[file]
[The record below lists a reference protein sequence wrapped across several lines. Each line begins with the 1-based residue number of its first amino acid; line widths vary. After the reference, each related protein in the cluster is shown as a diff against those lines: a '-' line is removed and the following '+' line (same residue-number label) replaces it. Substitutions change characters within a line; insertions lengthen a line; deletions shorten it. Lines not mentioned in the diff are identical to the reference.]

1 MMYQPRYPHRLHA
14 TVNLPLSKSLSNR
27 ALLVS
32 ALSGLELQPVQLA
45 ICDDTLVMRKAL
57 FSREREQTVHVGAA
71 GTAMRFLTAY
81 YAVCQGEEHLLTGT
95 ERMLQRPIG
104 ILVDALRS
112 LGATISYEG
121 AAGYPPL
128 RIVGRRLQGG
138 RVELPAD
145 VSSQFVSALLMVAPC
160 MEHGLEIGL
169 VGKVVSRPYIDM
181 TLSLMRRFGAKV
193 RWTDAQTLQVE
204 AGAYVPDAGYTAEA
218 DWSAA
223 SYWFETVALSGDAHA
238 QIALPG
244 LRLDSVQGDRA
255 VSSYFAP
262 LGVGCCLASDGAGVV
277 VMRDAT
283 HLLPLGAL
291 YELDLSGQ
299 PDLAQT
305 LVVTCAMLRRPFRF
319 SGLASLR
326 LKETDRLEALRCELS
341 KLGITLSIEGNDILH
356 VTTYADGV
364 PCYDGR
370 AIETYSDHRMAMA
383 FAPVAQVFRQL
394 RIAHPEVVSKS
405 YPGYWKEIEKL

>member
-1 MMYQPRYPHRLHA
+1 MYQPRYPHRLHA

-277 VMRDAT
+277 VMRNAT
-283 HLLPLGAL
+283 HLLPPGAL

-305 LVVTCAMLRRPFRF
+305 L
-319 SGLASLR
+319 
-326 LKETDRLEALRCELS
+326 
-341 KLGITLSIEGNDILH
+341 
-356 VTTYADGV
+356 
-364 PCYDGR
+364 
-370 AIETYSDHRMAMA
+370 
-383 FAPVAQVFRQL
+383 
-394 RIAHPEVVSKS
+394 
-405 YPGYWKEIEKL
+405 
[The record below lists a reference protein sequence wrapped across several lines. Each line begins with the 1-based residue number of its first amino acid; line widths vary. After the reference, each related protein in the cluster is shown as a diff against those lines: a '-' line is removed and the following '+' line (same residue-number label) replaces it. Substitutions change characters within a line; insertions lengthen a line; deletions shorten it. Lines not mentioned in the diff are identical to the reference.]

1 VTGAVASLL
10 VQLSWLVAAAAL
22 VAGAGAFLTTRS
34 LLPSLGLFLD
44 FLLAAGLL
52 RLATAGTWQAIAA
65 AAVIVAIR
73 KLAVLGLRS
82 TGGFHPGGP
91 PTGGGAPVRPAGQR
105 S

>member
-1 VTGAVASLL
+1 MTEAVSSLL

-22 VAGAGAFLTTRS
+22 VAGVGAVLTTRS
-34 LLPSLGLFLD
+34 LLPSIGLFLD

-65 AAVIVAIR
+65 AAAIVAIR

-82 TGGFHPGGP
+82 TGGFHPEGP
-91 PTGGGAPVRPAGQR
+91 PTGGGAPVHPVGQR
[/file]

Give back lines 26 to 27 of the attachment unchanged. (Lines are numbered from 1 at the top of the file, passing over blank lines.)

255 VSSYFAP
262 LGVGCCLASDGAGVV